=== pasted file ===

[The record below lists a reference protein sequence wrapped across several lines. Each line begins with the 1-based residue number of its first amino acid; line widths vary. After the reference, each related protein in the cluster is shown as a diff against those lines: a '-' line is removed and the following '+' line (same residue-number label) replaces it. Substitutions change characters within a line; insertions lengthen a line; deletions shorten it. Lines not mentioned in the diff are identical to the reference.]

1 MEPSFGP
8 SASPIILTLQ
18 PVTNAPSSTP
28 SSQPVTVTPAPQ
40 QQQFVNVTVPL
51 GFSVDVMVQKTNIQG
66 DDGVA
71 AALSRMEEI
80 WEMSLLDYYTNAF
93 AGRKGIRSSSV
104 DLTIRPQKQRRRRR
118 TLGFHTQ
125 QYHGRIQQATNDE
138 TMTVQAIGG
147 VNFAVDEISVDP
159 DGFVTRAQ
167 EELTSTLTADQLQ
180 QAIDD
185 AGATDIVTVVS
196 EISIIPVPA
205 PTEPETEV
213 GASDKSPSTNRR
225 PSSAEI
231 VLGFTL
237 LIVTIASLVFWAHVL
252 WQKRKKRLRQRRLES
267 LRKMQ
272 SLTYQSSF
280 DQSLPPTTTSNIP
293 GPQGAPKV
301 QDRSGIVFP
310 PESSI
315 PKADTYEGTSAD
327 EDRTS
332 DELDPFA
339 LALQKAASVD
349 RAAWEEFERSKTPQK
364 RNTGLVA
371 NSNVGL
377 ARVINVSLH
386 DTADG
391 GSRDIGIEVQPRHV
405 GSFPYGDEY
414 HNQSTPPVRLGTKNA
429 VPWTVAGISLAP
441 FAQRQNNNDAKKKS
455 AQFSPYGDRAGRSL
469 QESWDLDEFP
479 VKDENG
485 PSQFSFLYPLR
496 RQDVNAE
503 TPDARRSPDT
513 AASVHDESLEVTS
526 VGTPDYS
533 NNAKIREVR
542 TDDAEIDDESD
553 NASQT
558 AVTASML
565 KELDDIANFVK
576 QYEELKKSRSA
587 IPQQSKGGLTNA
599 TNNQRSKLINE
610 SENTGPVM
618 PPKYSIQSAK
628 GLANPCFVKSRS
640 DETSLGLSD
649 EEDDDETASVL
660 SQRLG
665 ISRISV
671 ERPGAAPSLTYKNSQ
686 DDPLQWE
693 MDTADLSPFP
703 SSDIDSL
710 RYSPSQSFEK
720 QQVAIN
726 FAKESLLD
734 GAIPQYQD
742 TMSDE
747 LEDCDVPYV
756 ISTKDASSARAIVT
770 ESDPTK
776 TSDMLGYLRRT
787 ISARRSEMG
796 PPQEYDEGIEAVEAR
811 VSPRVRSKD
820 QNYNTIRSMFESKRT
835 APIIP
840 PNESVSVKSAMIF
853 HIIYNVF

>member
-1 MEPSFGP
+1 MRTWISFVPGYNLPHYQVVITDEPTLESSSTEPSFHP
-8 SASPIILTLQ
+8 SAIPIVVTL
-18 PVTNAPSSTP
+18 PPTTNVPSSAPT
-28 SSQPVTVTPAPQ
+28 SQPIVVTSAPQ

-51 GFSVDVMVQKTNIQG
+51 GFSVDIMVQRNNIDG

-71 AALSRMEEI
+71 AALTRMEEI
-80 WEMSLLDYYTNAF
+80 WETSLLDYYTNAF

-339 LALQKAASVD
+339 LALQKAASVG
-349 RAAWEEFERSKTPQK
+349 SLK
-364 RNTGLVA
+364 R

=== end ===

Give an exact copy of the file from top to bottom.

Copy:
[The record below lists a reference protein sequence wrapped across several lines. Each line begins with the 1-based residue number of its first amino acid; line widths vary. After the reference, each related protein in the cluster is shown as a diff against those lines: a '-' line is removed and the following '+' line (same residue-number label) replaces it. Substitutions change characters within a line; insertions lengthen a line; deletions shorten it. Lines not mentioned in the diff are identical to the reference.]

1 MEPSFGP
8 SASPIILTLQ
18 PVTNAPSSTP
28 SSQPVTVTPAPQ
40 QQQFVNVTVPL
51 GFSVDVMVQKTNIQG
66 DDGVA
71 AALSRMEEI
80 WEMSLLDYYTNAF
93 AGRKGIRSSSV
104 DLTIRPQKQRRRRR
118 TLGFHTQ
125 QYHGRIQQATNDE
138 TMTVQAIGG
147 VNFAVDEISVDP
159 DGFVTRAQ
167 EELTSTLTADQLQ
180 QAIDD
185 AGATDIVTVVS
196 EISIIPVPA
205 PTEPETEV
213 GASDKSPSTNRR
225 PSSAEI
231 VLGFTL
237 LIVTIASLVFWAHVL
252 WQKRKKRLRQRRLES
267 LRKMQ
272 SLTYQSSF
280 DQSLPPTTTSNIP
293 GPQGAPKV
301 QDRSGIVFP
310 PESSI
315 PKADTYEGTSAD
327 EDRTS
332 DELDPFA
339 LALQKAASVD
349 RAAWEEFERSKTPQK
364 RNTGLVA
371 NSNVGL
377 ARVINVSLH
386 DTADG
391 GSRDIGIEVQPRHV
405 GSFPYGDEY
414 HNQSTPPVRLGTKNA
429 VPWTVAGISLAP
441 FAQRQNNNDAKKKS
455 AQFSPYGDRAGRSL
469 QESWDLDEFP
479 VKDENG
485 PSQFSFLYPLR
496 RQDVNAE
503 TPDARRSPDT
513 AASVHDESLEVTS
526 VGTPDYS
533 NNAKIREVR
542 TDDAEIDDESD
553 NASQT
558 AVTASML
565 KELDDIANFVK
576 QYEELKKSRSA
587 IPQQSKGGLTNA
599 TNNQRSKLINE
610 SENTGPVM
618 PPKYSIQSAK
628 GLANPCFVKSRS
640 DETSLGLSD
649 EEDDDETASVL
660 SQRLG
665 ISRISV
671 ERPGAAPSLTYKNSQ
686 DDPLQWE
693 MDTADLSPFP
703 SSDIDSL
710 RYSPSQSFEK
720 QQVAIN
726 FAKESLLD
734 GAIPQYQD
742 TMSDE
747 LEDCDVPYV
756 ISTKDASSARAIVT
770 ESDPTK
776 TSDMLGYLRRT
787 ISARRSEMG
796 PPQEYDEGIEAVEAR
811 VSPRVRSKD
820 QNYNTIRSMFESKRT
835 APIIP
840 PNESVSVKSAMIF
853 HIIYNVF

>member
-1 MEPSFGP
+1 MRTWISFVPGYNLPHYQVVITDEPTLESSSTEPSFHP
-8 SASPIILTLQ
+8 SAIPIVVTL
-18 PVTNAPSSTP
+18 PPTTNVPSSAPT
-28 SSQPVTVTPAPQ
+28 SQPIVVTSAPQ

-51 GFSVDVMVQKTNIQG
+51 GFSVDIMVQRNNIDG

-71 AALSRMEEI
+71 AALTRMEEI
-80 WEMSLLDYYTNAF
+80 WETSLLDYYTNAF

-339 LALQKAASVD
+339 LALQKAASVG
-349 RAAWEEFERSKTPQK
+349 SLK
-364 RNTGLVA
+364 R